Mr. Cosby's Critique
Saturday, July 17, 2004; Page A18
I am moved by Bill Cosby's critique of African American young people who are disrespectful, illiterate and lost [front page, July 3]. As a Christian, father, pediatrician and African American, I am discomfited and challenged to consider the potential merits of his assertions and separate the wheat from the chaff.
Mr. Cosby may not consider himself a leader. I do. He leads me to think and act differently about a complex and disturbing social dilemma, even as I bristle at his unfair generalizations and myopic perspective.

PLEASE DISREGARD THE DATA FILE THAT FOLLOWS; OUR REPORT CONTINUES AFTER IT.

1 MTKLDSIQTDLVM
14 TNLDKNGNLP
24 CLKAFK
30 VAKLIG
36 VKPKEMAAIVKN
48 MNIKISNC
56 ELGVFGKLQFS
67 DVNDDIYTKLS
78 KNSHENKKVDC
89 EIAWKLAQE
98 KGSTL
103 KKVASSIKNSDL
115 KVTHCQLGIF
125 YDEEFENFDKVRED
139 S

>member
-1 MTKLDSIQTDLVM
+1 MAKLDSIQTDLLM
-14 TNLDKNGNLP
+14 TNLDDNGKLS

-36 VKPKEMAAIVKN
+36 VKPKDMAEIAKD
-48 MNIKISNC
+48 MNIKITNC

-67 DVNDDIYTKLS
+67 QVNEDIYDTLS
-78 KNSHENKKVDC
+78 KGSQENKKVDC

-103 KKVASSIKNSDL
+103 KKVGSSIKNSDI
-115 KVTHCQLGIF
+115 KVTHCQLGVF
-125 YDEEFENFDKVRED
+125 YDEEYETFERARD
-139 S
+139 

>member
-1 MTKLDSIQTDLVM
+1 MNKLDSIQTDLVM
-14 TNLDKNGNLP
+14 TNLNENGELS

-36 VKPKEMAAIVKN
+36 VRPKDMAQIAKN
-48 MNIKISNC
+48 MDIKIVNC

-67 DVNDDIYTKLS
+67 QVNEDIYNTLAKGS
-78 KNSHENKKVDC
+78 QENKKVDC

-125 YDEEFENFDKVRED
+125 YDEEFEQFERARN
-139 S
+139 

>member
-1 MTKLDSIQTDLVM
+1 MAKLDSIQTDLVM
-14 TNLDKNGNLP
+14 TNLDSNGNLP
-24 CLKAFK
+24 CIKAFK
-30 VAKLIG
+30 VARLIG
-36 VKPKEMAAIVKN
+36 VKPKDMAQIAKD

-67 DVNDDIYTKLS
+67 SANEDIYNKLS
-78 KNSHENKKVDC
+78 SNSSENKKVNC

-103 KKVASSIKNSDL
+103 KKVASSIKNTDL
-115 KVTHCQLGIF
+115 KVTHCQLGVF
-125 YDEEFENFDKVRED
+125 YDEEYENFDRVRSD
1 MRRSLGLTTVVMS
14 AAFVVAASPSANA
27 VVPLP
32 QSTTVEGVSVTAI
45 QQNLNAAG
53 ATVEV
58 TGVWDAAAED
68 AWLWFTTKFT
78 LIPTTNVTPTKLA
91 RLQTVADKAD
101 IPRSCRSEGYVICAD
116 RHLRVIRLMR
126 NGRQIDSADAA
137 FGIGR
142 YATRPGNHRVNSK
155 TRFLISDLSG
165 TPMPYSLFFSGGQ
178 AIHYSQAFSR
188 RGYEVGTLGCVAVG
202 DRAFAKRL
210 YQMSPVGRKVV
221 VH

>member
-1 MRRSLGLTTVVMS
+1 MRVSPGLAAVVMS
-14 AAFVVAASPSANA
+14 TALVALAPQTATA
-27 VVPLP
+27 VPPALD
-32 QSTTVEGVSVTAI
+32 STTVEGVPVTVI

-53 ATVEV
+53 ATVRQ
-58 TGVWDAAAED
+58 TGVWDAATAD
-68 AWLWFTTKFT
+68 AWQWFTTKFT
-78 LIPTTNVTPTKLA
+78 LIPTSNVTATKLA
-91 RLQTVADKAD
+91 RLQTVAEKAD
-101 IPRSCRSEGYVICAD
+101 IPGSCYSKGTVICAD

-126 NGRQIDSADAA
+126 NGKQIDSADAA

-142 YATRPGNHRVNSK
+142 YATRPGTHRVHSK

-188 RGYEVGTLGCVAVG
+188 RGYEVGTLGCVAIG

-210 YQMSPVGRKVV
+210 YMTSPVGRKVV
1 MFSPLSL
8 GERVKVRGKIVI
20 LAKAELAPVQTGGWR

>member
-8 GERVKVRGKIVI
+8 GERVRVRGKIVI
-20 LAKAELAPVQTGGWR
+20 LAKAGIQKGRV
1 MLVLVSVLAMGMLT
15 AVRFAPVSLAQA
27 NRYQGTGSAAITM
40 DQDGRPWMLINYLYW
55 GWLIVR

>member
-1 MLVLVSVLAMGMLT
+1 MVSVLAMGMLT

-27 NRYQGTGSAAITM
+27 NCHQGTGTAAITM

I am troubled, however, that leaders in other ethnic communities have not emerged to acknowledge and define the problem as it exists in their groups. Teenage pregnancy, drug use, violence, slothful and disrespectful behavior and abuse of the king's English are not peculiar to African American youth.
Unless we begin to appreciate Mr. Cosby's concerns as national concerns, we will never appreciate the speed and magnitude of the decline of our American culture. Until we learn to love every child as our own, we will not be able to rescue our children from disease, despair, dysfunction and premature death.
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